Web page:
- raising awareness of the new duties by updating the GOV.UK website and developing awareness-raising materials highlighting the prevention duty to people at risk of homelessness for display in public spaces and for distribution by other government departments, public bodies and local authorities.
Public procurement and state aid
Last week the government announced that from 1 January 2021 a new social value test will come into effect for government procurements. The social value model which departments will assess contracts on includes:
- supporting COVID-19 recovery, including helping local communities manage and recover from the impact of COVID;
- tackling economic inequality, including creating new businesses, jobs and skills, as well as increasing supply chain resilience;
- fighting climate change and reducing waste; and
- driving equal opportunity, including reducing the disability employment gap and tackling workforce inequality Improving health and wellbeing and community integration.
The government said the new approach will apply tests that all bidders, irrespective of their size and type, will be capable of meeting and that this will level the playing field for the UK’s small businesses, start-ups and voluntary and community sector organisations and social enterprises. The government has also published Procurement Policy Note 06/20 – taking account of social value in the award of central government contracts (PPN 06/20).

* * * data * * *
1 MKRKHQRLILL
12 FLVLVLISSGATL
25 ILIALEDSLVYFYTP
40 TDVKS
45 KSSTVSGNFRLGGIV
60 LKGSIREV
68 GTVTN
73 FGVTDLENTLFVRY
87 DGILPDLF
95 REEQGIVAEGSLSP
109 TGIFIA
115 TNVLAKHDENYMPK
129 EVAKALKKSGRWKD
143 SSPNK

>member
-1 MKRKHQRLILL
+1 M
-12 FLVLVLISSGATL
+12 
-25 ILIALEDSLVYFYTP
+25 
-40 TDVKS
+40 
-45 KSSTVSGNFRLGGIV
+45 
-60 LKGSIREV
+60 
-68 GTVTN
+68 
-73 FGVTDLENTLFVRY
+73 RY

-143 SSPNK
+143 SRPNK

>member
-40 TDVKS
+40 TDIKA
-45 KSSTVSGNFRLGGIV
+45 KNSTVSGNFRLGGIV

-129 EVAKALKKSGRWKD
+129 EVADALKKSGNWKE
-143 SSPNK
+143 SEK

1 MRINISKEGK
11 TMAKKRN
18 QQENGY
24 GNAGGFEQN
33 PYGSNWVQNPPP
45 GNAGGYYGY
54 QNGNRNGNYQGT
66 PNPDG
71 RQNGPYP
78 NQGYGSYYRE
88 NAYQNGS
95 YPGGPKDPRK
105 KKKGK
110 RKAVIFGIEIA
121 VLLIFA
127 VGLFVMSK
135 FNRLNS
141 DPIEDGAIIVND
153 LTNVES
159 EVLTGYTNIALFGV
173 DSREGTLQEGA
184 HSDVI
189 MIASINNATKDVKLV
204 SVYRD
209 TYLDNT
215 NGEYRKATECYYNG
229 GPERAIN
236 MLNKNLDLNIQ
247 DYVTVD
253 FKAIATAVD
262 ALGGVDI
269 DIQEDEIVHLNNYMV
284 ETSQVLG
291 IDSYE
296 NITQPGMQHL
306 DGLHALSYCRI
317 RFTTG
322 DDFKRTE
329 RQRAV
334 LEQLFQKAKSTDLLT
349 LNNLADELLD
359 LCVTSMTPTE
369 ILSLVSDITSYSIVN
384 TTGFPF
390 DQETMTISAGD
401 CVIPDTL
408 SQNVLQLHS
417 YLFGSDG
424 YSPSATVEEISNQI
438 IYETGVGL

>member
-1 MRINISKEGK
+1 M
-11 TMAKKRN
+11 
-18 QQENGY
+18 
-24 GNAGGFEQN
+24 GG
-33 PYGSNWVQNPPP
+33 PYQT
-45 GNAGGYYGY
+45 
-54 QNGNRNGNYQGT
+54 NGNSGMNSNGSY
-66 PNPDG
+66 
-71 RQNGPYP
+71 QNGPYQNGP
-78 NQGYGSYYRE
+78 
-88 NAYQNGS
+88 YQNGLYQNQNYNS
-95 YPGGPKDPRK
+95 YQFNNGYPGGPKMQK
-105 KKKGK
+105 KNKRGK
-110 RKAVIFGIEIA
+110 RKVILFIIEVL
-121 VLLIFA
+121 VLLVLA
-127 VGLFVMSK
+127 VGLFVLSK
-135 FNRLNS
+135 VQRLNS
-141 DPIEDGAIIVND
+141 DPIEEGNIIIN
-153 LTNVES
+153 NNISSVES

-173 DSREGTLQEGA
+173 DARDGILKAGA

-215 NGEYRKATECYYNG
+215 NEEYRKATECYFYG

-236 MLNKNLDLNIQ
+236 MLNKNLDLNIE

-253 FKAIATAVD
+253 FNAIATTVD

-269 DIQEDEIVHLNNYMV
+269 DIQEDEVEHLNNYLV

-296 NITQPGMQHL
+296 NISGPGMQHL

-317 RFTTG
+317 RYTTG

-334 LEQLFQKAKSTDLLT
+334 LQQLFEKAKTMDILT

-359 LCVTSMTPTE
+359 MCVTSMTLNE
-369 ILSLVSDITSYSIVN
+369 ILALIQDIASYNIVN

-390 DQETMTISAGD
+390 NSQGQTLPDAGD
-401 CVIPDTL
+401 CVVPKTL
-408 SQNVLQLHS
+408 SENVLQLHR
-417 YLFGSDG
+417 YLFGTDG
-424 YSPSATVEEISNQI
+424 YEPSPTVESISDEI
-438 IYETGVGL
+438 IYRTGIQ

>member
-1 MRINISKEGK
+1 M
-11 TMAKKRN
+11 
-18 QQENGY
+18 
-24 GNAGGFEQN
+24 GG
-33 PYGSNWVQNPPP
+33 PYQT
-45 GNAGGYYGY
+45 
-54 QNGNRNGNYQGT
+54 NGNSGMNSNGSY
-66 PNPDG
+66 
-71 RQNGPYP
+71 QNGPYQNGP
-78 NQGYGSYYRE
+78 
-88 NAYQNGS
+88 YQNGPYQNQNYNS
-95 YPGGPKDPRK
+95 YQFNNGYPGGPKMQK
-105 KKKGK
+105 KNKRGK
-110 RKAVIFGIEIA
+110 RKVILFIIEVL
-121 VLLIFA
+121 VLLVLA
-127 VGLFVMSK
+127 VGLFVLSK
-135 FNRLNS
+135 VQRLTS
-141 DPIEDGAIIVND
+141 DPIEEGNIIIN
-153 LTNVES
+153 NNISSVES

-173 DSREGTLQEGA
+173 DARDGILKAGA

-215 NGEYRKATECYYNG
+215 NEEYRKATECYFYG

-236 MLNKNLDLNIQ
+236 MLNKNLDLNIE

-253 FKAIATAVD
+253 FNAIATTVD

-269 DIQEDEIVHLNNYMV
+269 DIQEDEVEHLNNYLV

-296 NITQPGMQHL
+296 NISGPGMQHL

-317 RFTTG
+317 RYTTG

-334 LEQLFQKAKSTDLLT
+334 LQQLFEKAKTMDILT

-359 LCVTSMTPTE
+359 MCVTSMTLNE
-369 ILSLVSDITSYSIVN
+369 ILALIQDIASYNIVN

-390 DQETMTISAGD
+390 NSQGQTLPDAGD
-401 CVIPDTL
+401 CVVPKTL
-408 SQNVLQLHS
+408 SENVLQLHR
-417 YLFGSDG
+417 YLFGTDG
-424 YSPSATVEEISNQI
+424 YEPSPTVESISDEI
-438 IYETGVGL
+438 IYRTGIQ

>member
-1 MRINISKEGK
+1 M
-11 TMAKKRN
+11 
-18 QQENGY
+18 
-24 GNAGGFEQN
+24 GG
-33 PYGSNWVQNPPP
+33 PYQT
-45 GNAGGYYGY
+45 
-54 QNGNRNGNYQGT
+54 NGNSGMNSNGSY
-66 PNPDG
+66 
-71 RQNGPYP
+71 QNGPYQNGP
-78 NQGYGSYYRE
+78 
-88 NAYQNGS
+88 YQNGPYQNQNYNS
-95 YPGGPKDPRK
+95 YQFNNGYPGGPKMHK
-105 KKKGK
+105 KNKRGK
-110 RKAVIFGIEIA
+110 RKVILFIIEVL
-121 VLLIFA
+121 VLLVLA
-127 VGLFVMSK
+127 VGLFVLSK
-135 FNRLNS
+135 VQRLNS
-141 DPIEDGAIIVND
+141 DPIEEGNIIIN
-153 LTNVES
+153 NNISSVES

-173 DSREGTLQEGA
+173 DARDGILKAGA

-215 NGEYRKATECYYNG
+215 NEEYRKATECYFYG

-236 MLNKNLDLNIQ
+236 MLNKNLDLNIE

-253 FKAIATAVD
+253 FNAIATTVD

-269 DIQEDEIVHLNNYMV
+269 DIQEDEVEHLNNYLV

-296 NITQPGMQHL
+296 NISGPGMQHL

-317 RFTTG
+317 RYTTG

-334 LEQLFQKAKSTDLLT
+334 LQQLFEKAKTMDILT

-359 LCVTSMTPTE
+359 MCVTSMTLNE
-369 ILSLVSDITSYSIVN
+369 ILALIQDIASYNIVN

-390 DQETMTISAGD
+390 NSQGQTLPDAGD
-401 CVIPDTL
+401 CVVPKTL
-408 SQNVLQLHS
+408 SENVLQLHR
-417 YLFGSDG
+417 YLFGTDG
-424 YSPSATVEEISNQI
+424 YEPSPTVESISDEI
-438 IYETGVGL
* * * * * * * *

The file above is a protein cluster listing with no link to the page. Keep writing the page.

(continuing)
|The government has announced new measures to expand and clarify the requirements of the Modern Slavery Act 2015, with which large businesses, charities, social enterprises and now the public sector will need to comply once brought into force. For more, see this Briefing from Bates Wells’ Melanie Carter.|
|Compulsory striking off|
A reminder that Companies House will resume its compulsory strike off procedures from 10 October.
Companies House has published guidance on how a director, LLP member or PSC can protect personal information on the Companies House register, if they (or someone living with them) are at serious risk of violence or intimidation because of the company or LLP’s activities. It has also published guidance on how to remove home addresses from the Companies House register.
The Office of the Scottish Charity Regulator (OSCR) has published information about the recent legislative amendments regarding charity meetings. It has also published a video recording of its recent webinar on the same subject.
OSCR has published the results from the Scottish Charity and Public Surveys 2020. The charity survey asked questions to help identify the challenges faced by charities and examine the perception of OSCR amongst charities. The public survey measured trust in charities, attitudes towards charity regulation and explored the impact of regulation on trustworthiness.
The temporary relaxations under the Corporate Insolvency and Governance Act 2020 allowing members’ general meetings to be held remotely have now also been extended until 30 December 2020 for registered societies and credit unions in Northern Ireland.
Disclaimer – The information contained in this update is not intended to be a comprehensive update – it is our selection of the website announcements which we think will be of interest to charities and social enterprises. The content is necessarily of a general nature – specific advice should always be sought for specific situations.
This information is necessarily of a general nature and doesn’t constitute legal advice. This is not a substitute for formal legal advice, given in the context of full information under an engagement with Bates Wells.
All content on this page is correct as of October 6, 2020.